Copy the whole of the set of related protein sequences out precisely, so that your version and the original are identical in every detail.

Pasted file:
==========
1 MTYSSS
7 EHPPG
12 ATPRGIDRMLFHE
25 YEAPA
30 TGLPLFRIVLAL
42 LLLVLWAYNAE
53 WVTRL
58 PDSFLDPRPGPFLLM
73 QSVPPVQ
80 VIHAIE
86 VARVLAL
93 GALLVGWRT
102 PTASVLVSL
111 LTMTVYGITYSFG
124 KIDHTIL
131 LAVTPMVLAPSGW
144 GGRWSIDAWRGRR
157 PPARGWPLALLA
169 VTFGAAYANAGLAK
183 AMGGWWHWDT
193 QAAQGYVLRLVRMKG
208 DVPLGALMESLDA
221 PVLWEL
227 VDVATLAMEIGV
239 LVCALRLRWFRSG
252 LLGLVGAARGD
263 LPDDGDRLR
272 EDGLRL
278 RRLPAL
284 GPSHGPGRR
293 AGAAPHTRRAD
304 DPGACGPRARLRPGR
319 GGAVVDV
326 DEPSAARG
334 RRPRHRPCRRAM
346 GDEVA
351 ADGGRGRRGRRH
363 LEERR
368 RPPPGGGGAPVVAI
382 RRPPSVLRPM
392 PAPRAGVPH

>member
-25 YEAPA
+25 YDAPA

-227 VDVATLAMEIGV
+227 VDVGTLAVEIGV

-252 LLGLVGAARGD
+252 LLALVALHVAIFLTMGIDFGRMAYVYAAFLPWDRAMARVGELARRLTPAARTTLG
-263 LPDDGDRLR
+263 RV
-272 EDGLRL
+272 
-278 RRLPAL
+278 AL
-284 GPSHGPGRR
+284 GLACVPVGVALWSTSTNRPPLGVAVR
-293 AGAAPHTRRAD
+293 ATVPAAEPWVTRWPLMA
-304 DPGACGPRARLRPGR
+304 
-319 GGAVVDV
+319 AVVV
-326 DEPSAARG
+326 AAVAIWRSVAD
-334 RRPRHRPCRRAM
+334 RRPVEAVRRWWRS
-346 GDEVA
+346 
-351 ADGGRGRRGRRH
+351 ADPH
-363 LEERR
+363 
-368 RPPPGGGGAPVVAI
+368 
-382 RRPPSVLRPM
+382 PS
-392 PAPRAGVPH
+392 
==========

1 MTYSSS
7 EHPPG
12 ATPRGIDRMLFHE
25 YEAPA
30 TGLPLFRIVLAL
42 LLLVLWAYNAE
53 WVTRL
58 PDSFLDPRPGPFLLM
73 QSVPPVQ
80 VIHAIE
86 VARVLAL
93 GALLVGWRT
102 PTASVLVSL
111 LTMTVYGITYSFG
124 KIDHTIL
131 LAVTPMVLAPSGW
144 GGRWSIDAWRGRR
157 PPARGWPLALLA
169 VTFGAAYANAGLAK
183 AMGGWWHWDT
193 QAAQGYVLRLVRMKG
208 DVPLGALMESLDA
221 PVLWEL
227 VDVATLAMEIGV
239 LVCALRLRWFRSG
252 LLGLVGAARGD
263 LPDDGDRLR
272 EDGLRL
278 RRLPAL
284 GPSHGPGRR
293 AGAAPHTRRAD
304 DPGACGPRARLRPGR
319 GGAVVDV
326 DEPSAARG
334 RRPRHRPCRRAM
346 GDEVA
351 ADGGRGRRGRRH
363 LEERR
368 RPPPGGGGAPVVAI
382 RRPPSVLRPM
392 PAPRAGVPH

>member
-25 YEAPA
+25 YDAPA

-227 VDVATLAMEIGV
+227 VDVGTLAVEIGV

-252 LLGLVGAARGD
+252 LLALVALHVAIFLTMGIDFGRMAYVYAAFLPWDRAMARVGELARRLTPAARTTLG
-263 LPDDGDRLR
+263 RV
-272 EDGLRL
+272 
-278 RRLPAL
+278 AL
-284 GPSHGPGRR
+284 GLACVPVGVALWSTSTNRPPLGVAVR
-293 AGAAPHTRRAD
+293 ATVPAAEPWVTRWPLMA
-304 DPGACGPRARLRPGR
+304 
-319 GGAVVDV
+319 AVVV
-326 DEPSAARG
+326 AAVAIWRSVAD
-334 RRPRHRPCRRAM
+334 RRPVEAVRRWWRS
-346 GDEVA
+346 
-351 ADGGRGRRGRRH
+351 ADPH
-363 LEERR
+363 
-368 RPPPGGGGAPVVAI
+368 
-382 RRPPSVLRPM
+382 PS
-392 PAPRAGVPH
+392 